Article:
This is especially true of construction. The construction process involves a large group of organizations that come together to build a facility or structure. There are three major teams involved: the owner, the designer, and the constructors. A number of groups may be involved in the owner team, including but not limited to senior decision-makers and financial, legal, operational, and maintenance professionals, to name a few. An architect will most likely head up the designer team, with a number of primary and secondary consultants. And the constructors may include a construction manager, a general contractor, and a number of subcontractors. Sub-subcontractors, vendors, and suppliers may also be involved. In many cases, there is no contractual relationship between many of them. Because of the interdependent nature of construction, all these organizations and parties will need to work cooperatively to successfully complete the project.
Doing business is getting more complex. There are greater time pressures, the need to do more with less, more competition, and higher pressures on profitability. There are fewer middle managers. Employees are expected to take on more responsibility and decision-making.
Technology is changing rapidly, and knowledge is growing exponentially. People are expected to keep up, and there seems to be little time for training and development. There is a greater need to bring together diverse groups of people to work cooperatively to achieve success. With all the complexity and interdependence, the ability to wield influence is becoming more and more important to one's ability to function effectively in the organization.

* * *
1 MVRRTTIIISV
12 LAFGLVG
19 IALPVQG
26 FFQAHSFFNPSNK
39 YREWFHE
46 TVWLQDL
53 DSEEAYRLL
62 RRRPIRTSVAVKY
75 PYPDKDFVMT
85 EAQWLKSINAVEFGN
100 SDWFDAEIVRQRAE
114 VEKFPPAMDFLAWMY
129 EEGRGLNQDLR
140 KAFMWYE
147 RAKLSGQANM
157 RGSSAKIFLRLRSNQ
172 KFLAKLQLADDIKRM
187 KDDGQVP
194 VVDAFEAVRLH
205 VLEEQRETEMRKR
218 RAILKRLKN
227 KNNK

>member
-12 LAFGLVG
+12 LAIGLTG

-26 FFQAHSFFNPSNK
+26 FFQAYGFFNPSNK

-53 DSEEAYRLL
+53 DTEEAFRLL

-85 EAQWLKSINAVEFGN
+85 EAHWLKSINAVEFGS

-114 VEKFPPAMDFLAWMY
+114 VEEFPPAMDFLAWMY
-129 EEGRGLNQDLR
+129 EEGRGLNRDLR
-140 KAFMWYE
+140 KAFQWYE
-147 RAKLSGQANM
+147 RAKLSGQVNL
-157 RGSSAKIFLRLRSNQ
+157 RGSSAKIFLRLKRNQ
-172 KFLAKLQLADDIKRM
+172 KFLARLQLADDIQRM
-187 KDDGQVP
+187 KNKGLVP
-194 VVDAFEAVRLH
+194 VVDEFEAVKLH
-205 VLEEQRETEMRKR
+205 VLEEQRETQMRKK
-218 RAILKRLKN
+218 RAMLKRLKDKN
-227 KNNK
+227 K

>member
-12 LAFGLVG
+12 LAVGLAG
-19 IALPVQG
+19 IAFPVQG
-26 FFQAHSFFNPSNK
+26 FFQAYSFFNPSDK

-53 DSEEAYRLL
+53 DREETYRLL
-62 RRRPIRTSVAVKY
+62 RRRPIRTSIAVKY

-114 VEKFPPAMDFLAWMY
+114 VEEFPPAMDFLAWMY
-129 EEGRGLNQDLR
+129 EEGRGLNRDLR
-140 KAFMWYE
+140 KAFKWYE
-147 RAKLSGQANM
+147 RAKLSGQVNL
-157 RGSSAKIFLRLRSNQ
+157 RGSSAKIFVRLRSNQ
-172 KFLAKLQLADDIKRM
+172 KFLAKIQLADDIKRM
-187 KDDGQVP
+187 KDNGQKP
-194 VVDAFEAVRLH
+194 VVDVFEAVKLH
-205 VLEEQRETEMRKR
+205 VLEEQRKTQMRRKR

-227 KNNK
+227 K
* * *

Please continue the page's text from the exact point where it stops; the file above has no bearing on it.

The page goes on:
Safety is another aspect of the building process that requires cooperation as well as active participation from all the builders and their crews to achieve an injury-free work environment. The safety personnel usually do not have positional power and therefore cannot make anyone work differently. Safety practitioners and professionals need to be involved in all aspects of the business from estimating to purchasing to contracts, as well as planning and field operations. This addresses exposure risk in a holistic and comprehensive manner. Then, during construction, safety personnel need to convey ideas to subcontractor staff as well as to workers to get them to accept the suggested recommendations and implement them. To accomplish this seamlessly and effectively, they will have to be able to persuade and influence others.